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Okada T. et al., 2023: Quality of life after urinary stone surgery based on Japanese Wisconsin Stone Quality of Life questionnaire: multicenter analysis from SMART study group.

Okada T, Hamamoto S, Taguchi K, Okada S, Inoue T, Ando R, Okada A, Yasui T
Department of Nephro-urology, Nagoya City University Graduate School of Medical Sciences, 1 Kawasumi, Mizuho-cho, Mizuho-ku, Nagoya, 467-8601, Japan.
Department of Nephro-urology, Nagoya City University Graduate School of Medical Sciences, 1 Kawasumi, Mizuho-cho, Mizuho-ku, Nagoya, 467-8601, Japan.
Department of Urology, Gyotoku General Hospital, Chiba, Japan.
Department of Urology, Hara Genitourinary Hospital, Hyogo, Japan.

Abstract

We aimed to evaluate the impact of surgical treatment for urinary stones on perioperative health-related quality of life (HRQOL) using the Japanese Wisconsin Stone Quality of Life questionnaire (J-WISQOL), an HRQOL measure designed for patients with urinary stones. This study prospectively enrolled 123 patients with urinary stones who visited three academic hospitals for stone treatment. The participants completed the J-WISQOL within 4 weeks before and after the urinary stone treatment. Treatments included shock wave lithotripsy (SWL), ureteroscopy lithotripsy, and endoscopic combined intrarenal surgery. J-WISQOL was assessed for age, stone size and location, type of treatment, stone-free status, postoperative ureteral stent placement, hospital stay, and complications in all patients. Patients with stones in the ureter had significantly greater social impact D1 and disease impact D3 than those with stones in the kidney. In a comparison of pre- and postoperative J-WISQOL, patients without postoperative ureteral stent placement scored significantly higher on social impact D1 and disease impact D3. Patients with shorter hospital stays had significantly higher social impact D1 and disease impact D3 (p < 0.001) than those with longer hospital stays. SWL significantly improved the total score, social impact D1, and disease impact D3 compared with other treatments. Perioperative HRQOL in patients with urinary stones is particularly affected by the type of treatment, ureteral stent placement, and hospital stay, which should be considered in surgical selection and patient decision-making.

SMART study group.Urolithiasis. 2023 Sep 14;51(1):113. doi: 10.1007/s00240-023-01486-8. PMID: 37707652

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Comments 1

Hans-Göran Tiselius on Thursday, 23 May 2024 11:00

Several recent reports have shown that evaluation of procedures for stone removal should include aspects on quality of life (QoL). Accordingly, the authors of this article have applied a Japanese version of the Wisconsin QoL questionnaire in a multicenter study. There are some interesting conclusions based on response from 127 patients of whom 35 were treated with SWL, 62 with URS and 26 with endoscopy combined with percutaneous surgery (ECIR). One important basic notation is that none of the patients treated with SWL had internal ureteral stents.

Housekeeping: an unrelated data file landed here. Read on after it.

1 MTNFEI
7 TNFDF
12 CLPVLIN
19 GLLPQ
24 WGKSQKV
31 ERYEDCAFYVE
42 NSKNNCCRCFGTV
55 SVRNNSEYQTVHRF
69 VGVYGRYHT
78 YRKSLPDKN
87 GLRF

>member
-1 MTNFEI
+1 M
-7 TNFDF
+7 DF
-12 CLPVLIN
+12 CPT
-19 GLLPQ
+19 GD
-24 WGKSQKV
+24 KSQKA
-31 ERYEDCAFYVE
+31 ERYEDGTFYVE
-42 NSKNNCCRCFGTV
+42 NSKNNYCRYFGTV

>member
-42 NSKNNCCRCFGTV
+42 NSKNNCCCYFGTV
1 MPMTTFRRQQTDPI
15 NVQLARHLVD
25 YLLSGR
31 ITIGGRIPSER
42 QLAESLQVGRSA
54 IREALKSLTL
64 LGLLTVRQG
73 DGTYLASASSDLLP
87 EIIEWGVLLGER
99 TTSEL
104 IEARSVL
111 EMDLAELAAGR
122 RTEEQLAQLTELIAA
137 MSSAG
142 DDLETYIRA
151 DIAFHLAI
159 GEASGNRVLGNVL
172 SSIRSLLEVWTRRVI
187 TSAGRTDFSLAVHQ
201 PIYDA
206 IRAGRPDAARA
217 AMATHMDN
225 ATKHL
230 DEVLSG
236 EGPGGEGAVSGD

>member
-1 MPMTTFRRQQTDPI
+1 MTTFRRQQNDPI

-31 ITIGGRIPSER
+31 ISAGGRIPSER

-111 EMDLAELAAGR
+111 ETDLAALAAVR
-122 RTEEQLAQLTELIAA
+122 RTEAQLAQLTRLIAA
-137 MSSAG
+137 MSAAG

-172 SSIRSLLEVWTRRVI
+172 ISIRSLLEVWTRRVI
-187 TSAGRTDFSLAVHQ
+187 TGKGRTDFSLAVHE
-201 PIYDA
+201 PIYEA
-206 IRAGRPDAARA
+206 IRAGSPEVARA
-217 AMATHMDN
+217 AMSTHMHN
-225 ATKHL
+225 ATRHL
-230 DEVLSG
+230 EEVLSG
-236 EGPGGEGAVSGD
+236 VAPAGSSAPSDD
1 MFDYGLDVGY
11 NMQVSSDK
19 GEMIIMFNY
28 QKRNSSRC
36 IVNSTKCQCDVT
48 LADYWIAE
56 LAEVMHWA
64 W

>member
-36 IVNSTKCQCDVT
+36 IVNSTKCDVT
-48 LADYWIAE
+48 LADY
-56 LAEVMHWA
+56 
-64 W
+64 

The stone-free rates after 4 weeks were 66% for SWL, 95% for URS and 85% for ECIR. Interestingly and not unexpectedly the social and disease impact was lower in patients with ureteral stones. Absence of internal stents resulted in significantly improved scores in patients without stents than in those with stents.

Particularly interesting is it to note that patients treated with SWL had significantly improved total score, social score, and disease score. The surprising finding was that patients treated with SWL improved their score even though this group had a lower stone-free rate!

The conclusion is that when methods for stone removal are evaluated and compared, it is important to add associated information on QoL.

Hans-Göran Tiselius

Several recent reports have shown that evaluation of procedures for stone removal should include aspects on quality of life (QoL). Accordingly, the authors of this article have applied a Japanese version of the Wisconsin QoL questionnaire in a multicenter study. There are some interesting conclusions based on response from 127 patients of whom 35 were treated with SWL, 62 with URS and 26 with endoscopy combined with percutaneous surgery (ECIR). One important basic notation is that none of the patients treated with SWL had internal ureteral stents. The stone-free rates after 4 weeks were 66% for SWL, 95% for URS and 85% for ECIR. Interestingly and not unexpectedly the social and disease impact was lower in patients with ureteral stones. Absence of internal stents resulted in significantly improved scores in patients without stents than in those with stents. Particularly interesting is it to note that patients treated with SWL had significantly improved total score, social score, and disease score. The surprising finding was that patients treated with SWL improved their score even though this group had a lower stone-free rate! The conclusion is that when methods for stone removal are evaluated and compared, it is important to add associated information on QoL. Hans-Göran Tiselius
Friday, 12 July 2024